Tuesday, January 24, 2012
Un-Like Mother, Like Daughter
At first I had an idea about writing about the exclusionary tone Mike Watchmaker took in this column about the presumption that turf writers with an Eclipse ballot didn’t take it seriously, by Watchmaker’s standards. So what if some folks wanted Rapid Redux to be Horse of the Year? That’s their choice and just because he’s not a stakes-caliber horse shouldn’t demerit the few who chose to vote for him. I’m sure they’d make an educated case. It’s that type of voice from the older guard of turf writers and handicappers I’ve found disheartening. I guess this means I'm not "reasonable." I like to think I am, but to each his own.
What should happen on January 22, 2012 at 2:40 p.m.? Rachel Alexandra delivered a 125 pound (!) colt at Stonestreet Farm in Lexington, KY. According to a press release he climbed to his feet about 90 minutes after birth and Rachel Alexandra kindly took to him.
Unlike her own mother.
Rachel Alexandra, as famously documented in this story, was orphaned by her mother Lotta Kim. When Lotta Kim dropped Rachel Alexandra she wanted nothing to do with her. The folks at Heaven Trees Farm promptly escorted a nurse mare (a nasty mare, to the humans at least) to Rachel Alexandra and the two hit it off.
“I am thrilled with the good news of Rachel's safe delivery and health of the handsome colt that resembles her. For me and my children, this colt represents Jess’ dream – to raise and race the best,” said Banke in the release. “Co-owner Hal McCormick and I look forward to watching him develop and are excited to see him carry the Stonestreet silks as his Mom and Dad did before him.”
Horse racing has a way of beating you down. Horse deaths, horse slaughter, late odds changes on the tote, uncouth training practices. Maddening though it is, January and February provide new blood. Horse racing forever renews itself, at times ad nauseum, but, at times like these, that renewal couldn’t be more welcome.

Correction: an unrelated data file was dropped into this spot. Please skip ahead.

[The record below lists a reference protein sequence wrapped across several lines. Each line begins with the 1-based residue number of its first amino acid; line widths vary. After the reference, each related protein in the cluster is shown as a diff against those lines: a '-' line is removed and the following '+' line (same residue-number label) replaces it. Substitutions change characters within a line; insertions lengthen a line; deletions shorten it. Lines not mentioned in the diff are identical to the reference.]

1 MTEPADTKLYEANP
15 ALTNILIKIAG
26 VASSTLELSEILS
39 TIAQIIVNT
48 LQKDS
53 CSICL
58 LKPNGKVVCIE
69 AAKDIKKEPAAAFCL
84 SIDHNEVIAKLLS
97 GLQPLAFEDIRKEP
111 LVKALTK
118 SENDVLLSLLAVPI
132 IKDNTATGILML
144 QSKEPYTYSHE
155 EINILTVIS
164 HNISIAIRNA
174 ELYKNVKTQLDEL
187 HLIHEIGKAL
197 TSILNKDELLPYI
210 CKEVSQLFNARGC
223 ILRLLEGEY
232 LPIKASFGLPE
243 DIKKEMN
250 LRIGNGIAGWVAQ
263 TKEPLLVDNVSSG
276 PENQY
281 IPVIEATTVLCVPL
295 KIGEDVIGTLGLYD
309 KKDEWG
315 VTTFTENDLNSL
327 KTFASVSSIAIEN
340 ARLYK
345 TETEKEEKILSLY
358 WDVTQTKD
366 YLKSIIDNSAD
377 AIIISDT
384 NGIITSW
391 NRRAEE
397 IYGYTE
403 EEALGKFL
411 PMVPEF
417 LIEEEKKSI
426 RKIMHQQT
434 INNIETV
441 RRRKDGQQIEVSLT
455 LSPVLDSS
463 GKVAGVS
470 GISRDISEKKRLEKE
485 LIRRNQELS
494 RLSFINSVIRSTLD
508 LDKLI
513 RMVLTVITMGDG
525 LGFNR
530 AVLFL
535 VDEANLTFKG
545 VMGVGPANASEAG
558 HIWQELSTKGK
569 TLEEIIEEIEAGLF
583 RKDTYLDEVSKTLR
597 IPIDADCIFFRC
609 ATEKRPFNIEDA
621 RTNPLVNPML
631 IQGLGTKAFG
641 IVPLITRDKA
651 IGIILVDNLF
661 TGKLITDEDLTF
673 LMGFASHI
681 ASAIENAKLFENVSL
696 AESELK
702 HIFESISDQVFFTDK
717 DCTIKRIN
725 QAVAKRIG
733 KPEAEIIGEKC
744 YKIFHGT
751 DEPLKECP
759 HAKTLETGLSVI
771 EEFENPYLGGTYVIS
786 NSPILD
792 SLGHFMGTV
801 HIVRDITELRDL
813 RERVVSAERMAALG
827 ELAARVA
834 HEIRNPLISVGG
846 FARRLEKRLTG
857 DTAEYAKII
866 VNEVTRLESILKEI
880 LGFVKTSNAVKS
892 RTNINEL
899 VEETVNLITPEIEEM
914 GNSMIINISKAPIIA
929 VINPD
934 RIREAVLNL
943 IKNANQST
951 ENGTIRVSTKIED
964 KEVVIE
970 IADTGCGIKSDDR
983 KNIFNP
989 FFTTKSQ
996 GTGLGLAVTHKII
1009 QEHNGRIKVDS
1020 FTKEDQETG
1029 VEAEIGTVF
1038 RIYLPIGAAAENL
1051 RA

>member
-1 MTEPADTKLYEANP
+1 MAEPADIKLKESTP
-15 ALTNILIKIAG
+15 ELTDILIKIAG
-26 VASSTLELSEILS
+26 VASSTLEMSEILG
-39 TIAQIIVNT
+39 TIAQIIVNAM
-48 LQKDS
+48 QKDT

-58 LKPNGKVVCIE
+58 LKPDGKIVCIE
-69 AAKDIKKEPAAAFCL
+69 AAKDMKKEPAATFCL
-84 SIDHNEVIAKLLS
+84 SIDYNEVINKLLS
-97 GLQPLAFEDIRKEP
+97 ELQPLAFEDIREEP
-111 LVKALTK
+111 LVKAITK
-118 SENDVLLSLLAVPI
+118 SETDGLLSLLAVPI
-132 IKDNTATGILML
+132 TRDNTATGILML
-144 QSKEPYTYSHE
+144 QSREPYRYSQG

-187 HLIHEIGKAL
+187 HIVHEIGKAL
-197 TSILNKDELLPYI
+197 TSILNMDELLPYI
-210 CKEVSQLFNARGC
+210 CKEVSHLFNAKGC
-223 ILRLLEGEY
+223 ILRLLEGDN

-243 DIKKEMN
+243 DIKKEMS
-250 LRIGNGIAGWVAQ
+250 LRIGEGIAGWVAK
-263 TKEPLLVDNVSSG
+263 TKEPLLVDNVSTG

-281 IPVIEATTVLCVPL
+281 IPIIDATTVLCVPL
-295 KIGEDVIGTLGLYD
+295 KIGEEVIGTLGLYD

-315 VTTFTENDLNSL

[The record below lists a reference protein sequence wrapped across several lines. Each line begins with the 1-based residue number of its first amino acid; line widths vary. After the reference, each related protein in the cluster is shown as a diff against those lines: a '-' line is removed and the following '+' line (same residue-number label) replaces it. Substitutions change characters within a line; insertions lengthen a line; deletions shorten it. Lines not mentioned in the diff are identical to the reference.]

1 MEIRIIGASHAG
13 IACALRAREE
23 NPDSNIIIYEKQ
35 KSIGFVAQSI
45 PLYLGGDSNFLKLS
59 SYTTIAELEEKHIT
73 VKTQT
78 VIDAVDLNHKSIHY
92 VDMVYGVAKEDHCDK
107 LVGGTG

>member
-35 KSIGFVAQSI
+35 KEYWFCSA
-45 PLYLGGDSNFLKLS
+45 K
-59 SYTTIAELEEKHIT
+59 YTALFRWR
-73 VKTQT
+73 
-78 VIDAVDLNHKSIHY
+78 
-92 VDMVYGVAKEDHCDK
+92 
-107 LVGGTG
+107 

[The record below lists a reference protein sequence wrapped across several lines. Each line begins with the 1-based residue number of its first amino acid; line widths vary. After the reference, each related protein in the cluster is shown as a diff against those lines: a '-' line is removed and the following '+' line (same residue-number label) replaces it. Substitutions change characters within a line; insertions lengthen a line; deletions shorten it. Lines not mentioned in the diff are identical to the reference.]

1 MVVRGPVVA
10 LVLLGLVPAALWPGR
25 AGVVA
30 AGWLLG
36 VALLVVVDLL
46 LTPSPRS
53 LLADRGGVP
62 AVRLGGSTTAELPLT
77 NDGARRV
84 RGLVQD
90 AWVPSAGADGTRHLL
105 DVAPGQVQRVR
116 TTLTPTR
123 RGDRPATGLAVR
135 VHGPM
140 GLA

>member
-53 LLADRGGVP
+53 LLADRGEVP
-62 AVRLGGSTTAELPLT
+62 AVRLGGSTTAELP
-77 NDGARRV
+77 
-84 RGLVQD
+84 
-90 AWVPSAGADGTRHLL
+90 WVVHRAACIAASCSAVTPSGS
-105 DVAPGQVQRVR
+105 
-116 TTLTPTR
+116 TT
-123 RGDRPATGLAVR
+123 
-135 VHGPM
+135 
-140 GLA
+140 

The three-year-old stakes are upon us and mares are delivering foals from our favorite champions. If Jess Jackson were alive today he’d be one happy fedora-wearing-mountain-naming-vintner. Everything he stood for in racing came down to Curlin and Rachel Alexandra.
Curlin represented a majestically campaigned three and four year old, a tribute to longevity and endurance while racing. He symbolized a global triumph, and guts (Man o’War, a game second to a Breeders’ Cup Turf champion in Red Rocks).
Rachel Alexandra was a tribute to a capitalistic coup. When told that Rachel Alexandra had the speed to wheel back two weeks later against the boys in the 2009 Preakness, Jackson wrestled her away from Dolphus Morrison to blast this filly into the stratosphere. She sparked an unprecedented debate as to who was better, her or Zenyatta (I think we can all agree who turned out to be the better race mare).
And that’s the kind of debate Jackson was all about. Whether he opined about synthetic “plastic” surfaces or held out to the last second on the projected race of a horse, this new colt shoulders the impossible burden of all his dreams and we are the lucky ones who get to watch it unfold.
Brendan O'Meara tweets.